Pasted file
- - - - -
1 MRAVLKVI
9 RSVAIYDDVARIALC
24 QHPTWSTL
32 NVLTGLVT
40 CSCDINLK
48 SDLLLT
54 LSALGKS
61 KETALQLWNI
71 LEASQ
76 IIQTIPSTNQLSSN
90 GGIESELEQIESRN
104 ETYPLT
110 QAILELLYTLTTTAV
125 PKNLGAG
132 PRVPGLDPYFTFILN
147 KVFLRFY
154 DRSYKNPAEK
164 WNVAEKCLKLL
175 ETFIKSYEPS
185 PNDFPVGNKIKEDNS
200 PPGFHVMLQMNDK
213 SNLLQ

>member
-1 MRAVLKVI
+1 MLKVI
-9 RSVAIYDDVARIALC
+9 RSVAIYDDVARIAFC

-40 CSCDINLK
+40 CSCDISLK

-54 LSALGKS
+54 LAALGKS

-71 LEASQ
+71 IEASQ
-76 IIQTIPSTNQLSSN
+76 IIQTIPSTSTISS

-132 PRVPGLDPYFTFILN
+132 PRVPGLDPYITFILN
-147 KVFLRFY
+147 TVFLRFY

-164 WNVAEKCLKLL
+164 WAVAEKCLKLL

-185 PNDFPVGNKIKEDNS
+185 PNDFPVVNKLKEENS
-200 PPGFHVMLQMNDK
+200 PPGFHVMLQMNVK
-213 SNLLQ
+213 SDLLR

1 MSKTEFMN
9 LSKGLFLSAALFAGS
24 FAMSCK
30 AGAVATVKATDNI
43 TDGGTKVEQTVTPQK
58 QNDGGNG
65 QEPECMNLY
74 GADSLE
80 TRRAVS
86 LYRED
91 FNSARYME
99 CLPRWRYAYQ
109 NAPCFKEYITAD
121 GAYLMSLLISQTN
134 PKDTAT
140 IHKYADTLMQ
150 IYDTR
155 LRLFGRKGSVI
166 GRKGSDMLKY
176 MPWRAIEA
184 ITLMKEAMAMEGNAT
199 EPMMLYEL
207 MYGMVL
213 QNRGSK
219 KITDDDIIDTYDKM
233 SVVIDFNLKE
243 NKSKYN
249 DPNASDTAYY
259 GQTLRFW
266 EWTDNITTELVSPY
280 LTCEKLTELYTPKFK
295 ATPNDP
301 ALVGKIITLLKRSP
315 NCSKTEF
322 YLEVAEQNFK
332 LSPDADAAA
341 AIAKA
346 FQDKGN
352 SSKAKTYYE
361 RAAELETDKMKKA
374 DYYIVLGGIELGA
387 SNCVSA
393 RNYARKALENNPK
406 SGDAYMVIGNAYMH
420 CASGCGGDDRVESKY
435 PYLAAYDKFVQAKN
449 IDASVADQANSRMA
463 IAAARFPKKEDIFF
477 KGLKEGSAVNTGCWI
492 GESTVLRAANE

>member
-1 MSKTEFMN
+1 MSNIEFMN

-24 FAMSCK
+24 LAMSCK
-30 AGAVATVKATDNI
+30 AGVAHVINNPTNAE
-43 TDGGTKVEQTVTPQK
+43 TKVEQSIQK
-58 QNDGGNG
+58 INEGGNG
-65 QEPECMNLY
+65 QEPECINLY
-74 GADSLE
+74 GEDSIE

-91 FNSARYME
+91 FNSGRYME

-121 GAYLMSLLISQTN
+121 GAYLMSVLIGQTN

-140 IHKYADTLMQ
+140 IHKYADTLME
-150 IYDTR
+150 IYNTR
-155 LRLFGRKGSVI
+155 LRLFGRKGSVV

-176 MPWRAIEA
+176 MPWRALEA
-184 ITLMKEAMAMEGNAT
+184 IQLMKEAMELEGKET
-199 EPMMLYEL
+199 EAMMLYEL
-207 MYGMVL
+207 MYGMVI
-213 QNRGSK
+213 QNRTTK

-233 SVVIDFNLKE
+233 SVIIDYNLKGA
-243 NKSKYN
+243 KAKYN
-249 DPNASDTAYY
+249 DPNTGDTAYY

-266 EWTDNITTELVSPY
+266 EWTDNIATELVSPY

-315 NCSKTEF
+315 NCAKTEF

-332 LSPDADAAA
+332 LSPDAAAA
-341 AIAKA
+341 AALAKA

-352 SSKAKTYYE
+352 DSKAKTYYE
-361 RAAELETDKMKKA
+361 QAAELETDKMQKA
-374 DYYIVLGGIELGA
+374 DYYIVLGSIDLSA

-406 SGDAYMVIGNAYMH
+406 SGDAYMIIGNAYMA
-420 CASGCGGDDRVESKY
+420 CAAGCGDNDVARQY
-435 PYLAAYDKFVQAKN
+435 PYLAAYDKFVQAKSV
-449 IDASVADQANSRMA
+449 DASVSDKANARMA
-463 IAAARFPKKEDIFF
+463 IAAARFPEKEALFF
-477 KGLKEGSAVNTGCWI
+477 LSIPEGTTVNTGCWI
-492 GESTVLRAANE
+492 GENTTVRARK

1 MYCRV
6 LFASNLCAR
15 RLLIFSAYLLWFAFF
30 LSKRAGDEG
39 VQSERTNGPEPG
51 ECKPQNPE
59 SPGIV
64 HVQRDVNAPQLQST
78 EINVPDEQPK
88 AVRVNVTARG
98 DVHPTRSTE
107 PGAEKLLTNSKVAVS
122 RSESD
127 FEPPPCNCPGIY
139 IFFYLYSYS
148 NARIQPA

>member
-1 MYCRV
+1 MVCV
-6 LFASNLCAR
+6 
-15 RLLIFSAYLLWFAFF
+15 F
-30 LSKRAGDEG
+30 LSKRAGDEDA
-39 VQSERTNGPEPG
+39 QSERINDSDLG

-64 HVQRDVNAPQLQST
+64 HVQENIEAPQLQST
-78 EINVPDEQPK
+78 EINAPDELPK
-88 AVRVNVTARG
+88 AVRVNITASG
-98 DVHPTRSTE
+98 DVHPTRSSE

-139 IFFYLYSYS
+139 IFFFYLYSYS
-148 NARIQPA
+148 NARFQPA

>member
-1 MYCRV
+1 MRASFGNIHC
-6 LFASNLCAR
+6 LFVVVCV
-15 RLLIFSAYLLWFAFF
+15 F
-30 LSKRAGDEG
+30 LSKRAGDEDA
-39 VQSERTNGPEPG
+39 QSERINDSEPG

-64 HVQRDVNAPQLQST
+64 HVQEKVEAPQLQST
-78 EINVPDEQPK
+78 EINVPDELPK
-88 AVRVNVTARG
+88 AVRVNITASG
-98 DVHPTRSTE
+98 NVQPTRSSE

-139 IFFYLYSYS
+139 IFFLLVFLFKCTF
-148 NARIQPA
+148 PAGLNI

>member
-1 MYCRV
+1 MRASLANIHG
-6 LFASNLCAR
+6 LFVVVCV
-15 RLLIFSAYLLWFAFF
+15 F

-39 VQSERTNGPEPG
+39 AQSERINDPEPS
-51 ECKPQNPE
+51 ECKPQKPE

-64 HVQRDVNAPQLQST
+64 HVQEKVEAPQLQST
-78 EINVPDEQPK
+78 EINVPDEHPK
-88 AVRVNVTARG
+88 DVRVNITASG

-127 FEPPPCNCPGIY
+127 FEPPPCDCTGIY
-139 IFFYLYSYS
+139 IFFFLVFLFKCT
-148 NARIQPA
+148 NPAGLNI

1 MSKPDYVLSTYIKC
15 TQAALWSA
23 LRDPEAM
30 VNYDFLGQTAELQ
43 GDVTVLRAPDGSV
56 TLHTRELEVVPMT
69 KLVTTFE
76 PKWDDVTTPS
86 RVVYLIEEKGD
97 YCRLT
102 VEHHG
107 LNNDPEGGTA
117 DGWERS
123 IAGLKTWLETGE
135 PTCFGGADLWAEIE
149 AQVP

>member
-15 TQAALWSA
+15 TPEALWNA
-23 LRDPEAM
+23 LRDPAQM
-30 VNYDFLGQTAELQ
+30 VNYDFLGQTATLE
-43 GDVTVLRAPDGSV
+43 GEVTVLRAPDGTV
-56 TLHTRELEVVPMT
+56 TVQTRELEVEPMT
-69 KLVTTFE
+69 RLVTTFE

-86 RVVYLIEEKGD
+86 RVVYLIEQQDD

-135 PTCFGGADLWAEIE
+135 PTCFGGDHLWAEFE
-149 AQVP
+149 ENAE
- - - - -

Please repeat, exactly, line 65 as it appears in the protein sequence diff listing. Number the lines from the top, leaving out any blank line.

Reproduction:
155 LRLFGRKGSVI